NLP techniques are typically incapable of preserving narrative, subtext, and nuance [49,50]. Within digital health research, recent attempts to address these shortcomings have integrated NLP with traditional qualitative methods. These methods, although fruitful, remain exploratory, and are often resource-intensive, with little evident standardization in methods. In health sciences, combined NLP and qualitative approaches have been applied, preliminarily, toward cross-validation of each respective approach. For example, Leeson et al [51] have shown that conceptual overlaps among the findings of probabilistic TM using the Gensim toolkit in Python, the neural network application Word2Vec, and open qualitative coding are broad but not uniform [51], demonstrating the value of a “both-and” versus an “either-or” approach to machine- versus human-optimized analyses of UGC. The clearest strength of the “both-and” approach is its ability to analyze very large textual data sets, while preserving important nuance. To this end, Guetterman et al [52] combined qualitative coding and an NLP semantic-similarity clustering technique to classify open-ended text message responses to the MyVoice national youth poll. Through a modified 2-arm crossover experiment, NLP, qualitative, and sequential NLP-qualitative and qualitative-NLP variations were compared. Although the latter sequential approaches proved most time-consuming, they were able to check the validity of exploratory qualitative work or cultivate more nuanced interpretations of NLP-applied topics, respectively [51]. Jones et al [53] used a sequential qualitative-NLP approach to model topics across 4,901,516 posts contributed to 5 breast cancer forums scraped (with permission) from the open web. Timimi et al [54], examining UGC from the Inspire online support communities, used a nested NLP-qualitative approach to generate “entities” (a clustering technique) across more than 11 million unique posts. An inductive thematic coding analysis, applied to a subset of 246 posts, aided in developing a patient-centered lexicon to identify cognitive impairment side effects related to statin use.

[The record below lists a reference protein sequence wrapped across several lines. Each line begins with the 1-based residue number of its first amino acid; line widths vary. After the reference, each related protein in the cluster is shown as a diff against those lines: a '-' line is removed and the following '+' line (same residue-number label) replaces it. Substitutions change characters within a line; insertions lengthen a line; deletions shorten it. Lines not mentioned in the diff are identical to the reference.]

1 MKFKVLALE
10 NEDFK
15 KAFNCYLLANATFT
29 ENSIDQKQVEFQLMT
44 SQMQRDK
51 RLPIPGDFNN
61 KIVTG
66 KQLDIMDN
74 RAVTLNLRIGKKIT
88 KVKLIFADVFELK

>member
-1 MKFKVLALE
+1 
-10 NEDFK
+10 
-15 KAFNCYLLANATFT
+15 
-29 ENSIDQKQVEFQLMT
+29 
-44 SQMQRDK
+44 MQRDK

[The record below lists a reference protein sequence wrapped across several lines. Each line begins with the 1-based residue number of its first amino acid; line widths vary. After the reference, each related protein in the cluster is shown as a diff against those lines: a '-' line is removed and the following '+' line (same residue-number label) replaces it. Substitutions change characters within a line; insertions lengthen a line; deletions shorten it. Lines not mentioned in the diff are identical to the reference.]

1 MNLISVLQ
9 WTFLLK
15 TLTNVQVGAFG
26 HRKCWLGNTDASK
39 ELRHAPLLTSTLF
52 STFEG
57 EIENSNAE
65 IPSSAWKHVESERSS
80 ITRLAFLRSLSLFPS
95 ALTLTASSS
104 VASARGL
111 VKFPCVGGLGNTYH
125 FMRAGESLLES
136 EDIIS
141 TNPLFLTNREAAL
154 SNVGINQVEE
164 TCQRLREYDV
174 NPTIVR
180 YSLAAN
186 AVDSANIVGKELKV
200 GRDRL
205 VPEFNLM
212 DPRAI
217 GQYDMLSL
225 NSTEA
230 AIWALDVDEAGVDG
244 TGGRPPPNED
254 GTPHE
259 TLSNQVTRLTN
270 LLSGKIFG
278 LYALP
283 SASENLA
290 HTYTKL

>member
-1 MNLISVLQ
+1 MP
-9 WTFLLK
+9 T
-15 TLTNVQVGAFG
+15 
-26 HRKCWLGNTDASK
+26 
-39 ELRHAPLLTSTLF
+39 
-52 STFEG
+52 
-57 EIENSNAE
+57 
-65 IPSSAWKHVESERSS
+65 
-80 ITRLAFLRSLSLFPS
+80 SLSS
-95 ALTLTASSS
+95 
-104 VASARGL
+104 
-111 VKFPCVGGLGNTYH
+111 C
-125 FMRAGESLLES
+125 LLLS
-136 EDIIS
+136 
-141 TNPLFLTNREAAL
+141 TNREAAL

Specifically, within mHealth, Petersen et al [55] integrated latent Dirichlet allocation (LDA) TM and SA with standard assessments of usability within a user-centered app design process. The sentiment of formative user interviews trended more positive as development progressed, which was reflected through improvements in the System Usability Scale (though not usefulness, satisfaction, and ease of use) scores. To our knowledge, no prior studies have applied a combined NLP-qualitative approach to textual UGC derived from an interactive mHealth environment. This is despite recent calls to bridge the respective strengths of data mining, at scale, with the richly realized insights provided by end-user narratives, to advance design practices in mHealth [56]. These detailed user-experience insights are necessary to advance mHealth design within the HCD paradigm [24,57,58]. If mHealth is to play a key role in the global HIV epidemic response, its persistent adoption will require deeply humanistic, yet scalable, strategies to guide user-centered adaptation. To this end, analyses of UGC in HIV mHealth must preserve the full range of human experiences and unique needs of multiply marginalized people living with HIV.